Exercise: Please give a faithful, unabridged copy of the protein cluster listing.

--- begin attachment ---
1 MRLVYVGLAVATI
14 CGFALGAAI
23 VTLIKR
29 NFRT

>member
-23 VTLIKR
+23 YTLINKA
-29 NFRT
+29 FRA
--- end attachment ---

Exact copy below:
1 MRLVYVGLAVATI
14 CGFALGAAI
23 VTLIKR
29 NFRT

>member
-23 VTLIKR
+23 YTLINKA
-29 NFRT
+29 FRA